the envelop which he put into my hands, explaining that he had grouped
roughly together for my use all the remarkable men then in Berlin, and
several of those who were expected.

These he had arranged in classes:—Men of science, men of letters,
sculptors, painters, and artists generally, instrument-makers, &c. This
list I found very convenient for reference.


When the time of the great meeting approached, it became necessary to
prepare the arrangements for the convenience of the assembled science
of Europe. One of the first things, of course, was the important
question, how they were to dine? A committee was therefore appointed
to make experiment by dining successively at each of the three or four
hotels competing for the honour of providing a table d’hôte for the

Humboldt put me on that committee, remarking, that an Englishman always
appreciates a good dinner. The committee performed their agreeable duty
in a manner quite {202} satisfactory to themselves, and I hope, also,
to the digestions of the Naturforschers.


During the meeting much gaiety was going on at Berlin. One evening
previous to our parties, I was walking in the Linden Walk with
Humboldt, discussing the singularities of several of our learned
acquaintance. My companion made many acute and very amusing remarks;
some of these were a little caustic, but not one was ill-natured. I
had contributed a very small and much less brilliant share to this
conversation, when the clock striking, warned us that the hour for our
visits had arrived. I never shall forget the expression of archness
which lightened up Humboldt’s countenance when shaking my hand he said,
in English, “My dear friend, I think it may be as well that we should
not speak of each other until we meet again.” We then each kept our
respective engagements, and met again at the most recherché of all, a
concert at Mendelssohn’s.

_Of the Buonaparte Family._

From my father’s house on the coast, near Teignmouth, we could, with a
telescope, see every ship which entered Torbay. When the “Bellerophon”
anchored, the news was rapidly spread that Napoleon was on board.
On hearing the rumour, I put a small telescope into my pocket, and,
mounting my horse, rode over to Torbay. A crowd of boats surrounded the
ship, then six miles distant; but, by the aid of my glass, I saw upon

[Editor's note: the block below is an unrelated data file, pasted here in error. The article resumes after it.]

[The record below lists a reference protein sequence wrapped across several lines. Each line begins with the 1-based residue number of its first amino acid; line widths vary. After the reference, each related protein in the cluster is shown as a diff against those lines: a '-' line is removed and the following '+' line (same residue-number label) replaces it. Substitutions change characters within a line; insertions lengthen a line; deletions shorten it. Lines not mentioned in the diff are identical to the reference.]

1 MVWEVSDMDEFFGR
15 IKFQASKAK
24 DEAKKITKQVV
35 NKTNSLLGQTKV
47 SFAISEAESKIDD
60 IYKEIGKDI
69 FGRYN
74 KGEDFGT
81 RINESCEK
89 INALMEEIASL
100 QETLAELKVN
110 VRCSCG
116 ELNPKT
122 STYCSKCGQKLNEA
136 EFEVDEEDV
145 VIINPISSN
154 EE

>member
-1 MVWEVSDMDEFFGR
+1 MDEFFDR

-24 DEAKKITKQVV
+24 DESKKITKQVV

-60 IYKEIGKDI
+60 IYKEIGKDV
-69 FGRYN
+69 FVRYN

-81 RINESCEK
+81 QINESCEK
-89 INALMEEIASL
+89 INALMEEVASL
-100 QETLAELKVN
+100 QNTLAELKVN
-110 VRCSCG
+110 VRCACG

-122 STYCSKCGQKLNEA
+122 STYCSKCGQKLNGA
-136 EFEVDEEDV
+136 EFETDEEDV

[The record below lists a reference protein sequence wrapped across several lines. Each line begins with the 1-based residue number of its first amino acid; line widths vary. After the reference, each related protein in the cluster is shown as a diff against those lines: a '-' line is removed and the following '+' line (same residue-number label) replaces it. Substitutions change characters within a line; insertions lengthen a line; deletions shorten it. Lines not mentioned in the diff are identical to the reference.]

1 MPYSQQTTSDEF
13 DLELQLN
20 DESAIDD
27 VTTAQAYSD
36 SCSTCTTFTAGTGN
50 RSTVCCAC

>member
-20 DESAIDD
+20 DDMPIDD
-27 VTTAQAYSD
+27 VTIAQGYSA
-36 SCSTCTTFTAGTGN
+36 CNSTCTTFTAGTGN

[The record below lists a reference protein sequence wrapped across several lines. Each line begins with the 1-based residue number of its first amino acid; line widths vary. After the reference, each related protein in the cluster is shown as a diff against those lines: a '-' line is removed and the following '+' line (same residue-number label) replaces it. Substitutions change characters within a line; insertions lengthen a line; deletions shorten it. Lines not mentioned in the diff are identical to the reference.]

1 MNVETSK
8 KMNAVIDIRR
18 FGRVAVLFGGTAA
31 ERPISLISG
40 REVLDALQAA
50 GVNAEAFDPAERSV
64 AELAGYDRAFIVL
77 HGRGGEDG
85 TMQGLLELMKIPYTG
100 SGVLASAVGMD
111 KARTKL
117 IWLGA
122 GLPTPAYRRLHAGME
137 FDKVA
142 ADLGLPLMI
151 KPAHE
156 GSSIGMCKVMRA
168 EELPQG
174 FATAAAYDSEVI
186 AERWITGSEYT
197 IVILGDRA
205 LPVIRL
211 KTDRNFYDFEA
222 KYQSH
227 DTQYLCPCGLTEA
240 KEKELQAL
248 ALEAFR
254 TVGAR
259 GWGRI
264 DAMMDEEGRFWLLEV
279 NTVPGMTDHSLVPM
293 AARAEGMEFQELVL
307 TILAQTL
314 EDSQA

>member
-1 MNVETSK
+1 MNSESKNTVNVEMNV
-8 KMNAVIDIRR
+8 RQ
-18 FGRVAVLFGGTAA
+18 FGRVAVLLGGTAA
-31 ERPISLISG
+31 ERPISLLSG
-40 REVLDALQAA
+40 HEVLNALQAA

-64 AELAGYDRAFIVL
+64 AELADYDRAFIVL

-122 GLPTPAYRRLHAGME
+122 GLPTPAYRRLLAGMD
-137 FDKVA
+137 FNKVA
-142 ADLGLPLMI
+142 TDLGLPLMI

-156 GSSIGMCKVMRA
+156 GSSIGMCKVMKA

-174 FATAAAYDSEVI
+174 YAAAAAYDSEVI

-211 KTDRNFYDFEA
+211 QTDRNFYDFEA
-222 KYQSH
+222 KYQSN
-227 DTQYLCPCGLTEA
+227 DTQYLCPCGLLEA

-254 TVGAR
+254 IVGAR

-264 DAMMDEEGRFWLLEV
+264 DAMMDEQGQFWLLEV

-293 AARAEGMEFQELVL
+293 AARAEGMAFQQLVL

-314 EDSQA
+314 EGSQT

the quarter-deck that extraordinary man, with many members of whose
family I subsequently became acquainted. Of those who are no more I may
without impropriety say a few words.

My first acquaintance with several branches of the family {203} of
Napoleon Buonaparte arose under the following circumstances:—


When his elder brother Lucien, to avoid the necessity of accepting a
kingdom, fled from his imperial brother, and took refuge in England,
his position was either not well understood, or, perhaps, was entirely
mistaken. Lucien seems to have been looked upon with suspicion by our
Government, and was placed in the middle of England under a species of

Political parties then ran high, and he did not meet with those
attentions which his varied and highly-cultivated tastes, especially in
the fine arts, entitled him to receive, as a stranger in a foreign land.

A family connection of mine, residing in Worcestershire, was in the
habit of visiting Lucien Buonaparte. Thus, in my occasional visits
to my brother-in-law’s place, I became acquainted with the Prince of
Canino. In after-years, when he occasionally visited London, I had
generally the pleasure of seeing him.

In 1828 I met at Rome the eldest son of Lucien, who introduced me to
his sisters, Lady Dudley Stuart and the Princess Gabrielli.


In the same year I became acquainted, at Bologna, with the Princess
d’Ercolano, another daughter of Lucien, whom I afterwards met at
Florence, at the palace of her uncle Louis, the former king of Holland.
During a residence of several months in that city I was a frequent
guest at the family table of the Compte St. Leu. One of his sons
had married the Princess Charlotte, the second daughter of the King
of Spain, a most accomplished, excellent, and charming person. They
reminded me much of a sensible English couple, in the best class of
English society. Both had great taste in the fine {204} arts. The
prince had a workshop at the top of the palace, in which he had a
variety of tools and a lithographic printing press. Occasionally, in
the course of their morning drives, some picturesque scene, in that
beautiful country, would arrest their attention. Stopping the carriage,
they would select a favourable spot, and the princess would then make a
sketch of it.

At other times they would spend the evening, the prince in
extemporizing an imaginary scene, which he described to his wife, who,
with admirable skill, embodied upon paper the tasteful conceptions
of her husband. These sketches then passed up to the workshop of the
Prince, were transferred to stone, and in a few days lithographic
impressions descended to the drawing-room. I fortunately possess some
of these impressions, which I value highly, not only as the productions
of an amiable and most accomplished lady, but of one who did not shrink
from the severer duties of life, and died in fulfilling them.

After the melancholy loss of her husband, the Princess Charlotte
remained with her father, who resided at one period in the Regent’s
Park, where I from time to time paid my respects to them. Occasionally
I received them at my own house. One summer letters from Florence
reached them, announcing the dangerous illness of the Comte de St.
Leu. The daughter of Joseph immediately set out alone for Florence to
minister to the comfort of her uncle and father-in-law. On her return
from Italy she was attacked by cholera and died in the south of France.




Shooting Sea-birds — Walking on the Water — A Screw being loose — The
Author nearly drowned — Adventure in the Thames Tunnel — Descent in a
Diving-bell — Plan for Submarine Navigation.

The grounds surrounding my father’s house, near Teignmouth, extended to